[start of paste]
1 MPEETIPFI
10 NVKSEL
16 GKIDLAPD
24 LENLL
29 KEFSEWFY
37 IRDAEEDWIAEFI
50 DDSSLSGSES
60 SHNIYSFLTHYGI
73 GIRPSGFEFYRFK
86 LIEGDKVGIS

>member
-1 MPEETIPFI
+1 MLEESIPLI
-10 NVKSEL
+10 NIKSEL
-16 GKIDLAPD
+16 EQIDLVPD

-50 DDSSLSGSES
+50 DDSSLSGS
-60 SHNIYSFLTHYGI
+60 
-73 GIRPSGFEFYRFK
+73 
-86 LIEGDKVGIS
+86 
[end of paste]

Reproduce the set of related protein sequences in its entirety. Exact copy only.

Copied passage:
1 MPEETIPFI
10 NVKSEL
16 GKIDLAPD
24 LENLL
29 KEFSEWFY
37 IRDAEEDWIAEFI
50 DDSSLSGSES
60 SHNIYSFLTHYGI
73 GIRPSGFEFYRFK
86 LIEGDKVGIS

>member
-1 MPEETIPFI
+1 MLEESIPLI
-10 NVKSEL
+10 NIKSEL
-16 GKIDLAPD
+16 EQIDLVPD

-50 DDSSLSGSES
+50 DDSSLSGS
-60 SHNIYSFLTHYGI
+60 
-73 GIRPSGFEFYRFK
+73 
-86 LIEGDKVGIS
+86 